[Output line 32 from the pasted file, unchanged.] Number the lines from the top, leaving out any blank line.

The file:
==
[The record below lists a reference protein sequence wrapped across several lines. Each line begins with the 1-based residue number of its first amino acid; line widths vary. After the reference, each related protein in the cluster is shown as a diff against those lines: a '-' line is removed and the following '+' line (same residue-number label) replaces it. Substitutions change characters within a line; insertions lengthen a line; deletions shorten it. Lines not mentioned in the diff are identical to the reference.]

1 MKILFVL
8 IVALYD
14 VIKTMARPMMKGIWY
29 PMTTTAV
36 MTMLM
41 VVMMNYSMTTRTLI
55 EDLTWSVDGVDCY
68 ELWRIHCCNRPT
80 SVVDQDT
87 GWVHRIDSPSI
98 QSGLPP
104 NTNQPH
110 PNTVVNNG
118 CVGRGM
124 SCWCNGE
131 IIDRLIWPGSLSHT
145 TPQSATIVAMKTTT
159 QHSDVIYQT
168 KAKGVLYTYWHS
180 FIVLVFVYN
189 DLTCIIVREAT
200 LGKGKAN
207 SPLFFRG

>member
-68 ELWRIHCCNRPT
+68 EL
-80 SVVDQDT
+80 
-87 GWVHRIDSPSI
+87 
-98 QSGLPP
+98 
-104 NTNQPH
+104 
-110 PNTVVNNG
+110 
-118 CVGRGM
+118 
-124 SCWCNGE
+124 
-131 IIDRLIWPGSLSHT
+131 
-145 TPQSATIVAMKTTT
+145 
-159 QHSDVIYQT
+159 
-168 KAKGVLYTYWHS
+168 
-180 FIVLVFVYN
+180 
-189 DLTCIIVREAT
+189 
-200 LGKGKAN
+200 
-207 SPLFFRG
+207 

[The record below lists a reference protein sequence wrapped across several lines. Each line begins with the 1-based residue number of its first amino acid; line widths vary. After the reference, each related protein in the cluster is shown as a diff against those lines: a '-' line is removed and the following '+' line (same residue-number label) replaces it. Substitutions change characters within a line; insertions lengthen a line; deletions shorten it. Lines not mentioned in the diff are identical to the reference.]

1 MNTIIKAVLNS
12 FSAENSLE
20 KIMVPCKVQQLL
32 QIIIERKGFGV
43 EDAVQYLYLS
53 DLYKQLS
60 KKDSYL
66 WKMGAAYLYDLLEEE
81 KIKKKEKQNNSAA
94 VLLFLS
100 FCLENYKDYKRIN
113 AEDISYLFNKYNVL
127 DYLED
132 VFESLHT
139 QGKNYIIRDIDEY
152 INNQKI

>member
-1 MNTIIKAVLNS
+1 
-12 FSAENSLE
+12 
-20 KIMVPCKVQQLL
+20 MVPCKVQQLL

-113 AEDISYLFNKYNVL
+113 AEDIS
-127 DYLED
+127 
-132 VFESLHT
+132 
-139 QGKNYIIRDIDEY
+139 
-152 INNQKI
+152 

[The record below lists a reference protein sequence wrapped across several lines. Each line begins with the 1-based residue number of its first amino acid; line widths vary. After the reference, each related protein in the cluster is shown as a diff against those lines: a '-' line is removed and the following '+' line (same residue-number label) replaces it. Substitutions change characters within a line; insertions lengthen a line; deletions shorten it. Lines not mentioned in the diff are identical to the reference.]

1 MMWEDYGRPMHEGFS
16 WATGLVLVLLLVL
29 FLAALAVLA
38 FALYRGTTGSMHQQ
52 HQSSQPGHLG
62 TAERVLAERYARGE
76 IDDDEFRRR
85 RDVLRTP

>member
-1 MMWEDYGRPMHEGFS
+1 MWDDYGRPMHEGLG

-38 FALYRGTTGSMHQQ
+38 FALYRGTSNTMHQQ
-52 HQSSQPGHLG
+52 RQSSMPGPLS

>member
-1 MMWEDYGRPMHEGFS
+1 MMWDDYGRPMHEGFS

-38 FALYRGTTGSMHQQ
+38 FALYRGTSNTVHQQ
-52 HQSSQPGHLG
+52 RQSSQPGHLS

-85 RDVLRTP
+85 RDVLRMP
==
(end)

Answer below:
-98 QSGLPP